Fraser Nelson

Cameron must head for the common ground

Cameron must head for the common ground
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All the attention last week was on the Lib Dem split – but what about the division within the Conservatives? This is the greater threat to the coalition, and while there is not likely to be an earthquake soon, one can discern the outlines of the tectonic plates. Ladbrokes has odds of 5-2 of an election next year, and these don't seem so short when one considers the short life of coalitions in British peacetime history. So where might the tension lie? A while ago, I referred to the bulk of the party as "mainstream Conservatism," as a more useful phrase than the tautological "Tory right". Tim Montgomerie last week drew a distinction between this and what Ken Clarke calls "liberal Conservatism". I wrote about this in my News of the World column today, which prompted an email from a Tory MP saying how many of his colleagues are asking "what is the point if everything I stood for in May is just ignored in office – power with out principle is pointless and deeply unsatisfying". One can agree or disagree with the sentiment, but there are rising concerns among the Tory backbenches. They won't rebel, there is no plan for regicide. But it's worth looking a little at what's going on.

Mainstream Conservatism can be defined as the beliefs shared by most Conservative members, in common with the public. Euroscepticism, for example, can scarcely be found in the House of Commons, yet only a third of Brits think that EU membership is "a good thing". So being Eurosceptic might mean one is on the fringe of Westminster opinion (or that of the metropolitan elite in general), but pretty well aligned with general public opinion. Newspapers (and magazines) are read regularly by a minority of people: they tend to reflect the views of their target readers. Liberal Conservatism may be more in tune with the media, but this is not the same as the vox populi.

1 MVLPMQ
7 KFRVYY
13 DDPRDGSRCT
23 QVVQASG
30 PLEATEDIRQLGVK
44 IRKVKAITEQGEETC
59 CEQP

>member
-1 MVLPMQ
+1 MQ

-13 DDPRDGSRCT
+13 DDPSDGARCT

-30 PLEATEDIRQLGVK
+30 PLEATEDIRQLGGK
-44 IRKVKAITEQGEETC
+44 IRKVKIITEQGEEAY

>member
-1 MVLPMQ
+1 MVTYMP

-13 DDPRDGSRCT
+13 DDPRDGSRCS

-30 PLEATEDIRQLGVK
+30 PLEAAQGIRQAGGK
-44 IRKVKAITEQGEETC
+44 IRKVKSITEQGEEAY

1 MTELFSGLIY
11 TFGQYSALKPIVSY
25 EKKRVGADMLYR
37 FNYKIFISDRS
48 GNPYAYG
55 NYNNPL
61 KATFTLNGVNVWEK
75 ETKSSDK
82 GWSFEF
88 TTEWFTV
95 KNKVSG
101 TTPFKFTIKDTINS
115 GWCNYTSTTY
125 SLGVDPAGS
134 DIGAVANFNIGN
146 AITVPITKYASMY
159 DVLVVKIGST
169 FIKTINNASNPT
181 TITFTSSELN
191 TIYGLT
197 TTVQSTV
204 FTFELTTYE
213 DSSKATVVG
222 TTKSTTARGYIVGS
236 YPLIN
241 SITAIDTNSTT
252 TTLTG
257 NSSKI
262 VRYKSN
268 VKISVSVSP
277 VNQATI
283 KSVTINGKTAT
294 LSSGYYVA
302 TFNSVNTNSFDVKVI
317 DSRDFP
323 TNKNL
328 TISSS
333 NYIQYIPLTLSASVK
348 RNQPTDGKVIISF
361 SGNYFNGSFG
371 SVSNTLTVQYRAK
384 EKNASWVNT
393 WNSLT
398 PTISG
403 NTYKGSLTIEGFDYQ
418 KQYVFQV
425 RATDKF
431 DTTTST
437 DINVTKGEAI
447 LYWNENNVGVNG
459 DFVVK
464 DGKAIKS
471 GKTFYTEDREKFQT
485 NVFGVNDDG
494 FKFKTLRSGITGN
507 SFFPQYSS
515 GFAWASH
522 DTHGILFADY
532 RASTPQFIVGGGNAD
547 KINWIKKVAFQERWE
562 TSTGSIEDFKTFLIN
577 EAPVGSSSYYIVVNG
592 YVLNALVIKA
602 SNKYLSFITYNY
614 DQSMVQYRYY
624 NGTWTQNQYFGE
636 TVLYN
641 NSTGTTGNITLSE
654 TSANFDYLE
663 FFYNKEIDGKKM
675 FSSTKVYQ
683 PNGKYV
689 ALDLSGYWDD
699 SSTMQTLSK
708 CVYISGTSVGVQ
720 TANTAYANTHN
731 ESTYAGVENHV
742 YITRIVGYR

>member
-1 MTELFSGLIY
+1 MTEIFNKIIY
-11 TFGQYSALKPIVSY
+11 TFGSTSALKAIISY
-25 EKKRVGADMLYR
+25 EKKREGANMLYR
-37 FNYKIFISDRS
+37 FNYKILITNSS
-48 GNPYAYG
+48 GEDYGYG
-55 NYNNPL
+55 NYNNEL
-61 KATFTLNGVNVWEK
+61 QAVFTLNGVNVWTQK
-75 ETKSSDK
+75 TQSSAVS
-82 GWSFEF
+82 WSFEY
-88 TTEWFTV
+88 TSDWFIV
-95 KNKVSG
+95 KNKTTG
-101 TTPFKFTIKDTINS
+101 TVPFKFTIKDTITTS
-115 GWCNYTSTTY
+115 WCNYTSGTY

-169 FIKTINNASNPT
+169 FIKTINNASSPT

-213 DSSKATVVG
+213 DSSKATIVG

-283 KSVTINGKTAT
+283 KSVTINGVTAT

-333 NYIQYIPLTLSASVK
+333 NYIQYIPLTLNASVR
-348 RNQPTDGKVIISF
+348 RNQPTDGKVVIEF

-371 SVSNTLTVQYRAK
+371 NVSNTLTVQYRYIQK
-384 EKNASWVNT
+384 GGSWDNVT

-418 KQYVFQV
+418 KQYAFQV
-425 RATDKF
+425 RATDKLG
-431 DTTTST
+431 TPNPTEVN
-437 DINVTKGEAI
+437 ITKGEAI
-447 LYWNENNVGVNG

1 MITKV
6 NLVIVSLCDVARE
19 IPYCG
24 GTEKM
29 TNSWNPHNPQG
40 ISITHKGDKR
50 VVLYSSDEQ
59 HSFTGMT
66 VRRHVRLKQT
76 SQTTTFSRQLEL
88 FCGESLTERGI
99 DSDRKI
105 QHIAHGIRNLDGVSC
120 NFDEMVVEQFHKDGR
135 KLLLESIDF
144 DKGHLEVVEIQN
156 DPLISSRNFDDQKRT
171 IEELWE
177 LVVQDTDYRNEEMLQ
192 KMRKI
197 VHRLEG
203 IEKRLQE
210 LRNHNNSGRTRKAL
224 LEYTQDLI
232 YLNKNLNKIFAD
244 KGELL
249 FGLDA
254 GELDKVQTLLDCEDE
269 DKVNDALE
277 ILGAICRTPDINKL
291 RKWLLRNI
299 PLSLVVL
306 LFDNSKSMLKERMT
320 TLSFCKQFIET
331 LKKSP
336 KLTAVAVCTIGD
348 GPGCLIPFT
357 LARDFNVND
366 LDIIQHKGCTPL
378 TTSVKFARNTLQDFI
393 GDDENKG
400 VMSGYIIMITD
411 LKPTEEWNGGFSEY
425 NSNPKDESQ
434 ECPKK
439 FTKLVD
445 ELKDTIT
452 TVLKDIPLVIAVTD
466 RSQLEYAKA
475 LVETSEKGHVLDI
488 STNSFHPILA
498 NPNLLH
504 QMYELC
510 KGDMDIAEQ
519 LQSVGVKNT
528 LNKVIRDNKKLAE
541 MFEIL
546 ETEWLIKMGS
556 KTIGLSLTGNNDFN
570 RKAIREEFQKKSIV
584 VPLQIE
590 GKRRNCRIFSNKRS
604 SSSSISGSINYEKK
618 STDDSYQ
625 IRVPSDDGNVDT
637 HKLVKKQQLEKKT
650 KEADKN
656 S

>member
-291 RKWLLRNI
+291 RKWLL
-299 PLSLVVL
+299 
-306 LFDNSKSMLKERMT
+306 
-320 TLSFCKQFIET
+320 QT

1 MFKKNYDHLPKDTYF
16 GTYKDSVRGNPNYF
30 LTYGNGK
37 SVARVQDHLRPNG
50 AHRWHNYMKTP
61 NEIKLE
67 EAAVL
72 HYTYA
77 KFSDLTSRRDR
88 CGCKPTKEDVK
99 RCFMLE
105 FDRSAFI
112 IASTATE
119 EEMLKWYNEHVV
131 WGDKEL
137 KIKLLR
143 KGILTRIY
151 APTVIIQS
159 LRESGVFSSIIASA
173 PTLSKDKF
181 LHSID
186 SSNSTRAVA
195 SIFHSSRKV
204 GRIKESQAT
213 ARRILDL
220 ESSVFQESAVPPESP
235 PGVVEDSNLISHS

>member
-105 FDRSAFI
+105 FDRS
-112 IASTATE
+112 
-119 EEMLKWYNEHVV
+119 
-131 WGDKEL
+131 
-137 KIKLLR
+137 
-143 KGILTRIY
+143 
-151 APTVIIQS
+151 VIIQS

Liberal Conservatives tend to have spent more of their lives in Westminster, imbibing its values and learning a new version of the 'middle ground' – ie, a mid-point between the skewed spectrum of political opinion represented in the House of Commons. This is not much shared by the new MPs (half of the parliamentary party) who are fresh in from the real world, and feel a greater loyalty to their constituents than a government whose agenda is different to the one on which they stood for office.

The beliefs of Mainstream Conservatives? Tough on crime, sceptical about closing prisons, hawkish on defence, anxious about immigration and hostile to the European Union. The Liberal Conservatives like the coalition because it cements their power in the party – and, indeed, many want the coalition to last for another five years. Mainstream Conservatives look forward to the time where they can dump the Lib Dems, and many say so in terms.

This distinction between these two groups mirrors, pretty much, that which Sir Keith Joseph famously drew between the 'middle ground' and the 'common ground'. I'd normally quote him directly, but a politician subsequently put it even better:

"You reach the middle ground as an exercise in political positioning, splitting the difference between the parties. You seek the common ground through a process of profound political inquiry, understanding the deepest values of the British people. Seeking the middle ground, you define yourself by the position of your opponents and you lose any connection between your policies and your principles. That is what happened to Tony Blair. The real task of politics is to apply your principles and your values to the issues which most concern people."

2005 Keith Joseph Memorial lecture

here

Interestingly, the new MPs have no interest in (and are pretty baffled by) the Tory Wars and its terminology. Calling oneself a 'moderniser' now is like a Labour MP calling oneself a Kinnockite: it was right for a certain period of history, but politics moves on rapidly. Trying to apply the Blair tactics to the Tories was never going to work: it was playing by a 1997-00 gameplan, when conditions had shifted to look more like 1979-1982. New Tory MPs (with the exceptions of those who were advisers/combatants during the Tory Wars and have, ergo, been shaped by it) are suspicious of this Blair-style 'Triangulation'. Cameron himself has denounced it as "the process of working out what you should say by reference to your own past position, and your opponent's current position". As Cameron says, this is political fudge: the electorate can smell it a mile off, and they tend not to vote for it.

So Cameron needs to keep this balance in his party. This means giving Gove and IDS all possible support from No.10: their agendas are, right now, the glue which keeps the Tory coalition together. As James argues in the Mail on Sunday today, Cameron may have to eject Ken Clarke. The Tory leader has spoken against the deception of the "centre ground" clearly enough to demonstrate that he's not taken in by it.